College Application Timeline
Feeling the stress of the College Application Process? As you enter your last year of high school, you're solidifying your plans for after you graduate. If you're planning to apply to college, here are some important steps to help you get your college application process started.
Creating a Balanced College List
Your Wants & Needs
Everyone is different and your college list should meet your wants and needs. Here are some general guidelines to consider for your college list:
Before you apply to college, you need to make a list of colleges that interest you and meet your needs.
Reflect on your preferences and needs. There are over 4,000 colleges in the United States. To find colleges that might be a good fit for you, consider the general, academic, social, and financial characteristics that you want or need.
General: Type of college, location, distance from home, size, etc.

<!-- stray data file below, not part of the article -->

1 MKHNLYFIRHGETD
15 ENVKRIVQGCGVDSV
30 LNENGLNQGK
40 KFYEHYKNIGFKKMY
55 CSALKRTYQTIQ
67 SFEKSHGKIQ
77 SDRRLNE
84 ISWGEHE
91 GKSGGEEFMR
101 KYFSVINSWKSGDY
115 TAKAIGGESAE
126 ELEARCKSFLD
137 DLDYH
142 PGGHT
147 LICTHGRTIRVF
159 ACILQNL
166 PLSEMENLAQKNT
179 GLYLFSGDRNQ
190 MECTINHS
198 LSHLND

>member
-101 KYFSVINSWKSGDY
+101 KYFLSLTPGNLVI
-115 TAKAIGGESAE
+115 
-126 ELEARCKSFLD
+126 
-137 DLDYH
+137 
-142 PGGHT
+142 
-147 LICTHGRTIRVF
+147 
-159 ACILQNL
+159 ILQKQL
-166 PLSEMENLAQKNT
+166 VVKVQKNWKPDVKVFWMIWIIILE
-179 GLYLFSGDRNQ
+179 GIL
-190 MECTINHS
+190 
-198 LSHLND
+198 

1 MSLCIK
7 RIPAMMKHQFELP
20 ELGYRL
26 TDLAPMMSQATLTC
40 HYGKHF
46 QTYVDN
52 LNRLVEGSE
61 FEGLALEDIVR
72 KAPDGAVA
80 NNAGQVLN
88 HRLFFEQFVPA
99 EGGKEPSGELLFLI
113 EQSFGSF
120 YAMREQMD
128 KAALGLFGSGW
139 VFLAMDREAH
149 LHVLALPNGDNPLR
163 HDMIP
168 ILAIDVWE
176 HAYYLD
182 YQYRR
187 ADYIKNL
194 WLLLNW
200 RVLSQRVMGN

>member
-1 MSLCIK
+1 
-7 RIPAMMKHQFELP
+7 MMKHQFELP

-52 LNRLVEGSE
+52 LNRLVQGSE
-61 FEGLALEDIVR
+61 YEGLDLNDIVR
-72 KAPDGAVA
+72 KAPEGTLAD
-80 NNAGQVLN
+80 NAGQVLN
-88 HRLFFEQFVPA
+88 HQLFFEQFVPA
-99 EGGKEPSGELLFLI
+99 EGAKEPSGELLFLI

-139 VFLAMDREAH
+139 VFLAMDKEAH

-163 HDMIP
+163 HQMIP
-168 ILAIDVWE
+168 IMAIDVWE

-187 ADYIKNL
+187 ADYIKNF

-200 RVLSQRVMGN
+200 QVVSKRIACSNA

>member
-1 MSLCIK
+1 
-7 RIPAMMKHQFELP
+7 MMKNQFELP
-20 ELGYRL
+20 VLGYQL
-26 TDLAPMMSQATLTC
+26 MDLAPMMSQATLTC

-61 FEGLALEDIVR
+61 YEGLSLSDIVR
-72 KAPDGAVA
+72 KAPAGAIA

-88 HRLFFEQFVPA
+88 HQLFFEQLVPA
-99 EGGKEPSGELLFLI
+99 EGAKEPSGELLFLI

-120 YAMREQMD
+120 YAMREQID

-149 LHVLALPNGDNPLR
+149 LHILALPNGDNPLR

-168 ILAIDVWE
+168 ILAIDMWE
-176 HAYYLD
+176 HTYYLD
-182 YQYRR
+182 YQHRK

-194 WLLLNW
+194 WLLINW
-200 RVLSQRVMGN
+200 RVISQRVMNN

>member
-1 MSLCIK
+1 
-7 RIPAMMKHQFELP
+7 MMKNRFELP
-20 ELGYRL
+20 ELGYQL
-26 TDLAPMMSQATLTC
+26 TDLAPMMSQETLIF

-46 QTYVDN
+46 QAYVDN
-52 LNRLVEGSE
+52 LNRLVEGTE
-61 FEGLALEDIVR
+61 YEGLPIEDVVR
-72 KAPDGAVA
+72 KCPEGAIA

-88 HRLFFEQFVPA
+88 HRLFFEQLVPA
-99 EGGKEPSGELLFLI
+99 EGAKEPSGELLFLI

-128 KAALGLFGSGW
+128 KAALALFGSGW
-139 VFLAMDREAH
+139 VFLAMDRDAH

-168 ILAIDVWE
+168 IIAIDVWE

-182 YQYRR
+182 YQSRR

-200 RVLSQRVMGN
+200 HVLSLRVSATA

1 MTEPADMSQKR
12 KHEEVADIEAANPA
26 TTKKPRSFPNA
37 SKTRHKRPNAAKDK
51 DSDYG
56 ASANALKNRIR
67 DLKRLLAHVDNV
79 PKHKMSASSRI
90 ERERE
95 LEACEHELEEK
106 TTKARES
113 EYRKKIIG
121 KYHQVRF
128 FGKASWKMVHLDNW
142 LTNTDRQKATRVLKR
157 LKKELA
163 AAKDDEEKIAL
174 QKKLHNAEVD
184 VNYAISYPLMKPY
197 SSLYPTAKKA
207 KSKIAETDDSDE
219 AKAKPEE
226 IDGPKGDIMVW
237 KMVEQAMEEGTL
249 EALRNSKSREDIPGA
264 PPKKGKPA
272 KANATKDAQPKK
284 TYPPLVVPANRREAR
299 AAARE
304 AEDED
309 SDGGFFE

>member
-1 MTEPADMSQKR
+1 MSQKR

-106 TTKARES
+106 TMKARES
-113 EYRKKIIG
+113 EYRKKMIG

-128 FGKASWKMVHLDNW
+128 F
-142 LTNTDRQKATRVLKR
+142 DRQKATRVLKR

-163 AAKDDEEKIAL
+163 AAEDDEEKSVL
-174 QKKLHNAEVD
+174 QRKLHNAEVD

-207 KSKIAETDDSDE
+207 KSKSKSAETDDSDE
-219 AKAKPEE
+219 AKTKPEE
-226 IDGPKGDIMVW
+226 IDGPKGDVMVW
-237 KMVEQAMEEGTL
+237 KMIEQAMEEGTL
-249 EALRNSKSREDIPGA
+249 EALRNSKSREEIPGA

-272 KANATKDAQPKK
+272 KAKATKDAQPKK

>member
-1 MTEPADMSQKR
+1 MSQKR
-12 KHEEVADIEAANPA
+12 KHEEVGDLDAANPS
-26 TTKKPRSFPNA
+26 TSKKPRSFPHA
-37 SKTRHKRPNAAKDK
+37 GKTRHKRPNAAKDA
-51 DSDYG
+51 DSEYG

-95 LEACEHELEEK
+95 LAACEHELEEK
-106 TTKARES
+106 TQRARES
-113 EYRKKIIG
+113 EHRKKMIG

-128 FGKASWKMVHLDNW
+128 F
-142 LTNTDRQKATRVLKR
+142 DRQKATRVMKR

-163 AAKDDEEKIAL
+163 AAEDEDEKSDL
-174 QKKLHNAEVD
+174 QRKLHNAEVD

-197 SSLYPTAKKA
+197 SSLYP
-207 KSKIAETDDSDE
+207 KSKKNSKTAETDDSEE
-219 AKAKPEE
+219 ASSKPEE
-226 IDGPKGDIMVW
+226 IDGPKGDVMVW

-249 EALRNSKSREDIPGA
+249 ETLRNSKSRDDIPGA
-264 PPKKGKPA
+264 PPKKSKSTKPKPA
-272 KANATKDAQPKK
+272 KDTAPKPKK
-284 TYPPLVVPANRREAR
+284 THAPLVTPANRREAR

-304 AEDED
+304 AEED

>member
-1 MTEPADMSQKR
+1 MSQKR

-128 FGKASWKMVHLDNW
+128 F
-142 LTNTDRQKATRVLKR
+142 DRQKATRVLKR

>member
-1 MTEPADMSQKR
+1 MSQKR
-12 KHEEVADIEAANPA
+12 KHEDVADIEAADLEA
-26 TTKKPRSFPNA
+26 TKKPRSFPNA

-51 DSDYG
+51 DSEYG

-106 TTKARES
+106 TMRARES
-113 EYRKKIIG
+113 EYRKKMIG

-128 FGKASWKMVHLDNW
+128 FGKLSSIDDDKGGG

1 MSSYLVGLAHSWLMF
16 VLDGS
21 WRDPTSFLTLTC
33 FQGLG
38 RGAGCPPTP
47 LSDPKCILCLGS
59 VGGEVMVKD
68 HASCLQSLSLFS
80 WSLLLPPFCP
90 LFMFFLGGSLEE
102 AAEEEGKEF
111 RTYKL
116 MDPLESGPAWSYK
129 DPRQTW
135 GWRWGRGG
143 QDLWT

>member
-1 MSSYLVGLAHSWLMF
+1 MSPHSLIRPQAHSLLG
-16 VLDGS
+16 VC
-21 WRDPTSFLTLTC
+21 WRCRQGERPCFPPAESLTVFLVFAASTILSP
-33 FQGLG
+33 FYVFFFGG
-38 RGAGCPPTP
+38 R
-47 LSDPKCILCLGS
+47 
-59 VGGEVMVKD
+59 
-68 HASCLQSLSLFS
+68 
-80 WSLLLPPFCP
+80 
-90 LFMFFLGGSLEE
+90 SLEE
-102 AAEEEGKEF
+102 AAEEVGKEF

Academic: Type of degree, faculty you want to work with, majors, online v. in-person, etc.
Social: Housing options, student clubs, support services, student body, opportunities in the community etc.
Financial: Cost, availability of financial aid and part-time jobs, scholarships, etc.
Consider what your wants and needs are and what kind of school can meet those wants and needs.
Use this Choosing the Right College worksheet from ECMC: The College Place or this Making Your College List template from Oregon Goes to College to help you consider different factors and think about what kind of school would be the best fit for you:
Length of your List
Consider aiming to apply between 3 and 8 schools. Make sure your list includes Safeties, Matches, and Reach schools: